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Parenting toddlers might be easier if we just followed this one rule

LITTLE BOY CAR
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It's easy to forget the humanity of our little ones under all that peanut butter.

As I was idling through Facebook the other day, a link caught my eye. With only one almost-2-year-old home with me for most of the day, I’ve been re-learning how to keep one toddler entertained and out of trouble. So of course I was interested in a blog post that promised to be “An Easy Peasy 2-Year-Old Routine That Works Every Time.”

Then I clicked on the link.

Let’s say it was not exactly “easy peasy.” It was, in fact, a highly structured schedule that divides the day into 30-minute to two-hour increments, with no time set aside for “writing a post” or “practicing spin hooks” or “removing a Lego from a toddler’s nostril.” So aside from the fact that structured schedules don’t work for me, this just wasn’t going to work for me, period.

However, what I did find helpful were the first three items on her checklist on the needs of a 2-year-old. Behold:

Emotional help — There are big emotions going on at this age. You’ll need to both hear them out, make them feel understood, and teach them how they are allowed to express their emotions and how they are not.

Sleep — Two-year-olds still need a nap. They’ll try to pretend they don’t and will even go a few weeks at a time where they lay in the crib talking to themselves instead of sleeping. Persevere, don’t give up, and they’ll nap again soon.

Routine — Never is a routine more helpful than when your child is growing so much developmentally. Again, you don’t have to be hampered by the clock, but find something that works and stick with it.

This is so true. Right now, I’m struggling mightily with Isaac and his car seat. I have to make the hour-long round trip to and from the older kids’ charter school twice a day, and the poor buddy is stuck in his car seat the whole time. But while he used to scream every afternoon, he doesn’t now. He protests a little, but mostly just looks at me with sad eyes.

I have two theories about this change. First, we were originally carpooling, so I wasn’t driving every day. On the days when I picked up, I would keep Ike awake so that he would nap in the car instead of crying. But this never worked well — he always woke up when the kids got in the car, which had the dual effect of cutting his two-hour nap to 30 minutes and leaving him cranky and exhausted the rest of the day.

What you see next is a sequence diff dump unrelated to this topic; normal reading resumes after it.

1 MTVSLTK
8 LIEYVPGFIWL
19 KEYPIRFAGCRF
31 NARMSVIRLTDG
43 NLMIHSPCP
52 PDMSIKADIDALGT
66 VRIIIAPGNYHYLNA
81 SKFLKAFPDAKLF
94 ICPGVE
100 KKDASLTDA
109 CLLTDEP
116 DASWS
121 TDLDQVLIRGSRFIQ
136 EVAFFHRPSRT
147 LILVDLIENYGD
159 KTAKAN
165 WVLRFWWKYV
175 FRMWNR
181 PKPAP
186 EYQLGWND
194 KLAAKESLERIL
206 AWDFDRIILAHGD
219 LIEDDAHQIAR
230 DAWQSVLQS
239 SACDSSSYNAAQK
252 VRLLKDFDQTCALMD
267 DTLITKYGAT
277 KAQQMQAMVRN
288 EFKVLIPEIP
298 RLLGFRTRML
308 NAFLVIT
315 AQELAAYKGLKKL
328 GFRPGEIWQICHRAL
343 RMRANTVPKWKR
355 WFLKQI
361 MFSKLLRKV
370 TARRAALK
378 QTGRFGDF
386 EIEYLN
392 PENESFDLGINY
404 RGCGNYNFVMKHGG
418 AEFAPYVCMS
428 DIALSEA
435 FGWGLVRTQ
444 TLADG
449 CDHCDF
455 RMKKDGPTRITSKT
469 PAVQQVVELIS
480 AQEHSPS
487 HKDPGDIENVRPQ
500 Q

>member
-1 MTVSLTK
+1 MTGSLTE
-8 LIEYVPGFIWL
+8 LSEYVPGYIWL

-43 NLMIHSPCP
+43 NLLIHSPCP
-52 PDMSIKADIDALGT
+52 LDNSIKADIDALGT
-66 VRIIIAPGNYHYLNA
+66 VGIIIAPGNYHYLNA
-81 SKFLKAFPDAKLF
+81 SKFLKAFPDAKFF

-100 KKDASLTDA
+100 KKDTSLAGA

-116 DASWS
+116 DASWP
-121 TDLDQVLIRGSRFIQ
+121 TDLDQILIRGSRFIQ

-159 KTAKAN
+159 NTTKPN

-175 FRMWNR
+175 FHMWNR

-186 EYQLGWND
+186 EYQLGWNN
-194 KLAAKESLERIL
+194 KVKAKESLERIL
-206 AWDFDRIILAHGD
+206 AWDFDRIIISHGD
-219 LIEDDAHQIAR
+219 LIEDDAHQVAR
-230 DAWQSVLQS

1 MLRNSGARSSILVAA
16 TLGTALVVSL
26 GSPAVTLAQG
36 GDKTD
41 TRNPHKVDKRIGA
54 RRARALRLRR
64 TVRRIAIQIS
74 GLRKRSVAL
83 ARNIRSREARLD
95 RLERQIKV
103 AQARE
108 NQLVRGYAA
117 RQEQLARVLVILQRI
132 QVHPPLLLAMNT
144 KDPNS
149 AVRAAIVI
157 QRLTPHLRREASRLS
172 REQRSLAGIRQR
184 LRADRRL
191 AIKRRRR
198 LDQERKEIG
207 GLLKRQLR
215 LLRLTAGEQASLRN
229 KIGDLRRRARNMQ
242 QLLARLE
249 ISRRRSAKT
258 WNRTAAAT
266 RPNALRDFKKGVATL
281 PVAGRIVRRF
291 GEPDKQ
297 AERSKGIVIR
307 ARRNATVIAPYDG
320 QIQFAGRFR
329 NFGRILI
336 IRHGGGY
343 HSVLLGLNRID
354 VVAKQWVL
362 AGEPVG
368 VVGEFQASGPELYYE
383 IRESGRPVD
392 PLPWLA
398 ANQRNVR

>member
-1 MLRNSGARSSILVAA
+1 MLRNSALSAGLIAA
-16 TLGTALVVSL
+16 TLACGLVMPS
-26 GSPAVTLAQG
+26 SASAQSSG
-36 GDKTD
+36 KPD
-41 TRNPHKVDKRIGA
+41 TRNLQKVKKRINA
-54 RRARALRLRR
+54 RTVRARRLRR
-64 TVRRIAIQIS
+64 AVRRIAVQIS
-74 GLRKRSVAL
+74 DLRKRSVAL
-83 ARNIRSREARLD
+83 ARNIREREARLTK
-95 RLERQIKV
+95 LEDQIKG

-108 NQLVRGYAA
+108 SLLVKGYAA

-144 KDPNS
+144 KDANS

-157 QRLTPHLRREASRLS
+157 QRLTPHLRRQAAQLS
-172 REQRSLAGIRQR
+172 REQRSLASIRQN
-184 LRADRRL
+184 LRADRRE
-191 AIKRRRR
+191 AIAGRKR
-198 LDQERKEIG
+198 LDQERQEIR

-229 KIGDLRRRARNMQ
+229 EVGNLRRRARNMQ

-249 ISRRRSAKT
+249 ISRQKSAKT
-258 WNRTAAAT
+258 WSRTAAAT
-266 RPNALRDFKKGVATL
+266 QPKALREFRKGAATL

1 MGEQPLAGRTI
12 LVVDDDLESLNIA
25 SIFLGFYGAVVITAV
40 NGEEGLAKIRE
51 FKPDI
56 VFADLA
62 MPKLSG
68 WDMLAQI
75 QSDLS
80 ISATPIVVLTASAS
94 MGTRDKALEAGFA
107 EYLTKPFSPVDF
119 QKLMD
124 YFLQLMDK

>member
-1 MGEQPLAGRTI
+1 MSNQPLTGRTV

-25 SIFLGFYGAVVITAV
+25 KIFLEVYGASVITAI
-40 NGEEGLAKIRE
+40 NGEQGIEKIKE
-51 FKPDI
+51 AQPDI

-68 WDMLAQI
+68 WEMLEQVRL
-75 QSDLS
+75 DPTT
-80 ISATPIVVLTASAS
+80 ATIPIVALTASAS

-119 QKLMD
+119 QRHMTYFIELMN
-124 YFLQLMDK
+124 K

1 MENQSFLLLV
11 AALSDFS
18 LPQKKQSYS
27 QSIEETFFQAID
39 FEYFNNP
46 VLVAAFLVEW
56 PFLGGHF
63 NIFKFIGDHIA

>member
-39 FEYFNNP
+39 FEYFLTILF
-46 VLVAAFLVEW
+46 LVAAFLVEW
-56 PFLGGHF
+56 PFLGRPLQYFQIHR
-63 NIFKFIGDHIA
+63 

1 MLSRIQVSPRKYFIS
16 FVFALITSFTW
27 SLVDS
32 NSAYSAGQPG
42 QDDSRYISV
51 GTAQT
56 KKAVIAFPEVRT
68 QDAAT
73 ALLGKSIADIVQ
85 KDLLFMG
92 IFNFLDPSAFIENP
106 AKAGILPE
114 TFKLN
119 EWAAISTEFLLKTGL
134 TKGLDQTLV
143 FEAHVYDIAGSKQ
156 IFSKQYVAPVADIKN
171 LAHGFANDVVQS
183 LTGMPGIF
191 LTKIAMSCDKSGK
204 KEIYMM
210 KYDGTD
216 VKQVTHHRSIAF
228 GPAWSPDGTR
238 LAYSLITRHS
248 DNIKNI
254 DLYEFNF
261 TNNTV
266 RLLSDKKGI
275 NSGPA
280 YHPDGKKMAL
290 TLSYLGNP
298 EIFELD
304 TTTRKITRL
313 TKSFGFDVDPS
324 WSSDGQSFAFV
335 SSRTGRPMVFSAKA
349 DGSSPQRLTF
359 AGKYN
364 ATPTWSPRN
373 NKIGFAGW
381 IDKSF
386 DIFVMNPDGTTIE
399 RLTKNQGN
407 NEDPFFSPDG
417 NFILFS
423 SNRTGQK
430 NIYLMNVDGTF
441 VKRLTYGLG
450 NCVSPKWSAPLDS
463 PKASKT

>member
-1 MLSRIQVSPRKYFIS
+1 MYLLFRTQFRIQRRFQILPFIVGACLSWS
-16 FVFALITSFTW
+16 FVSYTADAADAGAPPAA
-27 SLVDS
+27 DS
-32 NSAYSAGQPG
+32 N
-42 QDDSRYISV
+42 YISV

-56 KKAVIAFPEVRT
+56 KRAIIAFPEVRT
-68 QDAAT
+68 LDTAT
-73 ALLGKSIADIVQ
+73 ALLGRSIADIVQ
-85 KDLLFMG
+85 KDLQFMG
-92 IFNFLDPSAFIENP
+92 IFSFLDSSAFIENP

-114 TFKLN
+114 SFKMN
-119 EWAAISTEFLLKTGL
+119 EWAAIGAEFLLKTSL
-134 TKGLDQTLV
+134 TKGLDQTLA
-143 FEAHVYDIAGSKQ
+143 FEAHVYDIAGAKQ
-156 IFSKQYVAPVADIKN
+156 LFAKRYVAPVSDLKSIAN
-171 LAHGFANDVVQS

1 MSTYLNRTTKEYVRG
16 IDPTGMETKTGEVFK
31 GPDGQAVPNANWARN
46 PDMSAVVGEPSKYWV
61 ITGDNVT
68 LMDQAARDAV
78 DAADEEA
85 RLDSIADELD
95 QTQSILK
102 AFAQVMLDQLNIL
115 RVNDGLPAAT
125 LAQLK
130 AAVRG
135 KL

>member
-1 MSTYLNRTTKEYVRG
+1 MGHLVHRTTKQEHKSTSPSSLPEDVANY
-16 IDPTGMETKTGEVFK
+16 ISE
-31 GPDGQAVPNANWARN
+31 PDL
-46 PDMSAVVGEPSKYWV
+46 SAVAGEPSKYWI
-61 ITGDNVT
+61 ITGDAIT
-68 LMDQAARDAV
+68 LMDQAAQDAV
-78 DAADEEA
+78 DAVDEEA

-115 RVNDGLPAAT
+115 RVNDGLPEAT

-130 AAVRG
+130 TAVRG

After the first few months, I learned that his nap is crucial regardless of whether or not we’ll be in the car later. Quality sleep is essential for toddlers, and they don’t get it in a car seat. So I re-instituted the daily nap after lunch routine, and found that he actually cried less in the car if he’d slept well first.

The second thing I did is stop trying to either ignore the screaming or placate him. Instead of frantically handing him every toy I brought with us or turning the volume up on the radio, I started actually responding to him. When he lets out a howl and starts pulling against his car seat straps I’ll say something like, “I know, buddy, this is stinky. I hate being in the car for so long too. But we’re almost to the kids school and then we’ll go straight home.”

When he’s really upset, I make a point of turning around at traffic lights and making eye contact to express empathy. It doesn’t always make him happy, but it seems to calm him a little. He knows he’s being heard now, instead of being ignored.

It’s easy to forget that 2-year-olds are little people, not adorable hugs covered in peanut butter that we have to clean, feed, and entertain. Like all people, they want to be responded to humanely. And as parents, our job is to do that — even if we can’t fix the situation, we can hear their pain and acknowledge it. Even if it’s covered in peanut butter.

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Parenting
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